PixelJunk 4AM - PS3

PixelJunk 4AM
Game Description: Utilizing the PlayStation Move motion controller and its full range of motion, players can use PixelJunk 4AM's unique Virtual Audio Canvas to mix tracks and experiment with audio effects to create breathtaking compositions they can share and broadcast to anyone and everyone.
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PixelJunk 4am GDC 2012 Hands-on Preview -- Makes Artists Out of Amateurs

PixelJunk 4am GDC 2012 Hands-on Preview -- Makes Artists Out of Amateurs

By Dennis Scimeca - Posted Mar 08, 2012

Baiyon is a Japanese DJ who operates out of Kyoto, putting on live performances that have attracted a cult following. In addition to spinning records at clubs Baiyon also works in experimental art, mostly paints, ink and charcoal, printing out digital images, painting over them, and then re-scanning the images to produce the final work. Baiyon is known in the video game world for collaborating with Dylan Cuthbert of Q-Games, the creators of the PixelJunk series, on PixelJunk Eden. Now Baiyon and Cuthbert are collaborating again on another entry in the PixelJunk series entitled PixelJunk 4am.

Pixeljunk 4am
4am is a departure from the PixelJunk lineup inspired by the PlayStation Move and fueled by Cuthbert's interest in playing with music. “I've always liked synthesizers and playing with effects, but I'm not a professional,” he told me. “I wanted to combine the amateur with the professional.” PixelJunk 4am brings the art of the club DJ and gives it to the amateurs. It is essentially a live performance space that combines a visualizer (a program that translates sound into images) with an electronic music composition tool, but that's an uncharitable, reductive description at best. It is a deep and nuanced experience.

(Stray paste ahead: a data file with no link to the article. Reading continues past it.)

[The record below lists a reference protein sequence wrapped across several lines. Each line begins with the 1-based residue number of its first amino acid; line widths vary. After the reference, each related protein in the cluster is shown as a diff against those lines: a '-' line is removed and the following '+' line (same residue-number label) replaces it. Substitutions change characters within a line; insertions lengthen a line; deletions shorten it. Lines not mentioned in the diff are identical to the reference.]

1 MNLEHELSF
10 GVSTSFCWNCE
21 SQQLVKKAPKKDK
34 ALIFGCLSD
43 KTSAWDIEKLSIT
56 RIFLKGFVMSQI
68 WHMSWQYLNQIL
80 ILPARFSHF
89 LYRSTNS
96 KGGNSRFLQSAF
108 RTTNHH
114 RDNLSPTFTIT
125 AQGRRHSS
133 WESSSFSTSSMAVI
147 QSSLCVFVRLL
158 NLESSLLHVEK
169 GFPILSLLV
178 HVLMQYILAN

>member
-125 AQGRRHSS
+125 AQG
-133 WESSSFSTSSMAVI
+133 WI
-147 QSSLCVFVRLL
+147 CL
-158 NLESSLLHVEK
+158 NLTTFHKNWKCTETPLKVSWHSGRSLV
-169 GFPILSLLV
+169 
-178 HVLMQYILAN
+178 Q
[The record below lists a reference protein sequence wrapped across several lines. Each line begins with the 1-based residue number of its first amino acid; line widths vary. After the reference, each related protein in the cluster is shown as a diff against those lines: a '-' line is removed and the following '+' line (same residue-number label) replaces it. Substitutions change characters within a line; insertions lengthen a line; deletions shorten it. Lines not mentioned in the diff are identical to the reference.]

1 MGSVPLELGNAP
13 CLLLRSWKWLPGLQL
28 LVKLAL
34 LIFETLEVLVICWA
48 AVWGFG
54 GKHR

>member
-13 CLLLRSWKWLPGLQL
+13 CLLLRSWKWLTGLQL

4am's visualizer works on four channels, where most visualizers only recognize the two channels of a stereo mix. There are different visualizers called Events for players to select, each of which includes a different set of DSPs. The acronym stands for “digital signal processor,” in reference to the 1980's when computer chips were required to create the sounds that modern-day club DJs use in their performances. Cuthbert and Baiyon refer to these DSPs colloquially as “effects” while demonstrating PixelJunk 4am, and they come in four different categories called “loops.”

Rhythm loops are basic, like a drumbeat beneath the rest of the song. Kicks are percussion that act more like punctuation. Synthesizer loops act like melodies, and the Bass loops are pretty self-explanatory. Players select the loop they want to compose by pressing one of the four buttons next to the Move button on the controller, and they can mute channels to focus on building one type of sound at a time. This comes in handy because players have to “find” tracks within Events by using the Move's vibration, and then “grab” them and throw them into the mix. By grabbing a track and raising, lowering, shaking or twisting the Move controller, players can then alter and distort the tracks to make new sounds or rhythms. The visualizer reflects all of these changes, creating a soundscape that players can broadcast live to the world, and which other players can then watch through a free viewer they will be able to download on PlayStation Network.